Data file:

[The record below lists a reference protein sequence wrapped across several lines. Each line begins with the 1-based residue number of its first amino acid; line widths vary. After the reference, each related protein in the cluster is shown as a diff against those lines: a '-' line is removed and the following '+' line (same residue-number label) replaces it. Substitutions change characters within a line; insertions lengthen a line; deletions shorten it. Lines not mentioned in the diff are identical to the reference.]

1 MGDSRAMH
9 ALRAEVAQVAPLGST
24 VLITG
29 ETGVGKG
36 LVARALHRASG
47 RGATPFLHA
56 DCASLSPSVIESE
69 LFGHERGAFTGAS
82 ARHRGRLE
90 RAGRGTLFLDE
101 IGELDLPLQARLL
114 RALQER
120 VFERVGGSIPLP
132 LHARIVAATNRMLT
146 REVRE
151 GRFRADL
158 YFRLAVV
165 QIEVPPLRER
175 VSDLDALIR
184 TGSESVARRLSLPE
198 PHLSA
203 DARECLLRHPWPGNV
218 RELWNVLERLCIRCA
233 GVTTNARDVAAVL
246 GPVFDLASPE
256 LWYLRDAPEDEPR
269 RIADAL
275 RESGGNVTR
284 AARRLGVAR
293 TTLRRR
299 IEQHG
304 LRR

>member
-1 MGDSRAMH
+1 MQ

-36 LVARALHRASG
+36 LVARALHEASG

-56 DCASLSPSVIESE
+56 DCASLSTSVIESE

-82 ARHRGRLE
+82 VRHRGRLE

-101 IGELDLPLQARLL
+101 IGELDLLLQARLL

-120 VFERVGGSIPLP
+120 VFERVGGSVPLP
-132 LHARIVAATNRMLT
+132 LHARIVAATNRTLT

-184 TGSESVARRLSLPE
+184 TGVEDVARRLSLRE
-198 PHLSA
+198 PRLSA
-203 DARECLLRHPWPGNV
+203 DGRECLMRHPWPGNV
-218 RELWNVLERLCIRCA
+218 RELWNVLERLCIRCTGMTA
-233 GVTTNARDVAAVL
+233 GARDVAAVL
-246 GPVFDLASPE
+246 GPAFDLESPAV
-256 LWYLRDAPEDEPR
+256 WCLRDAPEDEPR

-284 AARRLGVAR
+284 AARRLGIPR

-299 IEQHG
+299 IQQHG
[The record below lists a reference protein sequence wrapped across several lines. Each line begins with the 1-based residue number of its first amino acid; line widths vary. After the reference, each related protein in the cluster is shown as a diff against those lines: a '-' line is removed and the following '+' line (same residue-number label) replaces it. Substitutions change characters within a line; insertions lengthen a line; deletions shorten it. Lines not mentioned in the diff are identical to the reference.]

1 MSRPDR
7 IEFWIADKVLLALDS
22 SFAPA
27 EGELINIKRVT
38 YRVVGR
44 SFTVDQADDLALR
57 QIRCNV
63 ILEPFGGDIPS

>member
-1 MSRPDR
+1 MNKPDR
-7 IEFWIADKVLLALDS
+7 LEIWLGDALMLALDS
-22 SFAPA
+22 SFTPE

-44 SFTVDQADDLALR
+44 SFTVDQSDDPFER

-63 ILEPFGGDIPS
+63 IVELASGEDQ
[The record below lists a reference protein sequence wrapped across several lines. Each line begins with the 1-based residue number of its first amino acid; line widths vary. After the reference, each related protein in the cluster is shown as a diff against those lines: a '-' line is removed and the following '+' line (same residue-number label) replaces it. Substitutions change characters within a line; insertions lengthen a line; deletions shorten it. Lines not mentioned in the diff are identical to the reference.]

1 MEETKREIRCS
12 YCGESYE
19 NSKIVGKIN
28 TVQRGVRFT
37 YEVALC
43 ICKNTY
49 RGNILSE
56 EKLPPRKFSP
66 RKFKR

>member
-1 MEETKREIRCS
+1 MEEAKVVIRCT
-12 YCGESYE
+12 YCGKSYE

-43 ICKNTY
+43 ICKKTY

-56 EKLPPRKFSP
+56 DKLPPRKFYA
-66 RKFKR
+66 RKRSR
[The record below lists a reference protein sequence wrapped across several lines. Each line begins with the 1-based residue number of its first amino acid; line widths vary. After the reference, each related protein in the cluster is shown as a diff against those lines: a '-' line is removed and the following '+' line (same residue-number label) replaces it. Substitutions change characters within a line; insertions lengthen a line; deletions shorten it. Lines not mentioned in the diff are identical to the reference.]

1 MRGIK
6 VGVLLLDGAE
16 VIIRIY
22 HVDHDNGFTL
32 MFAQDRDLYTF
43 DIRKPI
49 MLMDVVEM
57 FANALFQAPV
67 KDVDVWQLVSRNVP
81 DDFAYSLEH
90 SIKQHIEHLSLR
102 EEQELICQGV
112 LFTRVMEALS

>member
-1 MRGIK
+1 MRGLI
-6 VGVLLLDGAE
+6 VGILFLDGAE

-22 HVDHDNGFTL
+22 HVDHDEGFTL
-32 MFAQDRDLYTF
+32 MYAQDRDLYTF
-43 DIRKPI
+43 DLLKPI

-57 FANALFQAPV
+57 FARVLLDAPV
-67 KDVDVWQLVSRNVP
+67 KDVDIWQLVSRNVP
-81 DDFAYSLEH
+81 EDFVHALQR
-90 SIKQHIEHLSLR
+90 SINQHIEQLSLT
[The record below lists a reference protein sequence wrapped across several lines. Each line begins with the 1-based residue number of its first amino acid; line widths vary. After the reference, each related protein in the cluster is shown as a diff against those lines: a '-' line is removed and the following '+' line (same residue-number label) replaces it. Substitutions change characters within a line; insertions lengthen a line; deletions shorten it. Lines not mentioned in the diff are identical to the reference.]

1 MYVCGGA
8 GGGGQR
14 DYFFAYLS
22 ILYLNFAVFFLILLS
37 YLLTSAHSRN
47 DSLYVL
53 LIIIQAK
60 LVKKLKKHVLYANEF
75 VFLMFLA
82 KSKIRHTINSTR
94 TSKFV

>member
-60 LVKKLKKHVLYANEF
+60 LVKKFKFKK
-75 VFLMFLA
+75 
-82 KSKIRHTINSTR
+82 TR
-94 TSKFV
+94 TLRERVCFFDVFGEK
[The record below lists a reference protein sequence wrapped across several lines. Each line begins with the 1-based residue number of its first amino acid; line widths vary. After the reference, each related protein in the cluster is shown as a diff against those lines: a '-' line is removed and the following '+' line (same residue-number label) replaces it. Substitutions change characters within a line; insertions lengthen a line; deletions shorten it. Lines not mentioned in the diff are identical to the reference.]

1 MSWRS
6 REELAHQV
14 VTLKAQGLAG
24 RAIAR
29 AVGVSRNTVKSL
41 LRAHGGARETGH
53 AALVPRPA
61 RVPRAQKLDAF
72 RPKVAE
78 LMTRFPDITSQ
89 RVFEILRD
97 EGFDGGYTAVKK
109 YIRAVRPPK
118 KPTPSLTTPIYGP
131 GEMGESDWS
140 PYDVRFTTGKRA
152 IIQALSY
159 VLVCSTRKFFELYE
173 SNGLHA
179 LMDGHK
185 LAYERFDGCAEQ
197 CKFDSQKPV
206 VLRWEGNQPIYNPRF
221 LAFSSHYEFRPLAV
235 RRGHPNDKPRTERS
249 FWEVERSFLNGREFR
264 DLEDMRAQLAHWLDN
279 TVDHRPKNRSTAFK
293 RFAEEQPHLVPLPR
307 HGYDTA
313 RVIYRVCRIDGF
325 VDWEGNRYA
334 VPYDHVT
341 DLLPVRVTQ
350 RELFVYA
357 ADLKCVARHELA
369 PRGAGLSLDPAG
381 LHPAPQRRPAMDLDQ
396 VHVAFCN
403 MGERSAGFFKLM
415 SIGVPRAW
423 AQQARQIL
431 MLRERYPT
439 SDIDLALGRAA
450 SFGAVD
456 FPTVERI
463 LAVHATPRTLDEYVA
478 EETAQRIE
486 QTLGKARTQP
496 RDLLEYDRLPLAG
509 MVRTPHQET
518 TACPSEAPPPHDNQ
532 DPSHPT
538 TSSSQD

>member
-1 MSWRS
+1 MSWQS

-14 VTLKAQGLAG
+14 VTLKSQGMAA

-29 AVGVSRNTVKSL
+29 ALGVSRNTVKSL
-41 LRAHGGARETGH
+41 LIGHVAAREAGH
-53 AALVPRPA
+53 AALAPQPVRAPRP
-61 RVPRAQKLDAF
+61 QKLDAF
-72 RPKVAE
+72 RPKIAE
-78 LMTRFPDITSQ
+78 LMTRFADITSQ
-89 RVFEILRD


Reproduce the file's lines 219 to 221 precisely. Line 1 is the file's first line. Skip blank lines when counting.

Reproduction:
+1 MSWQS

-14 VTLKAQGLAG
+14 VTLKSQGMAA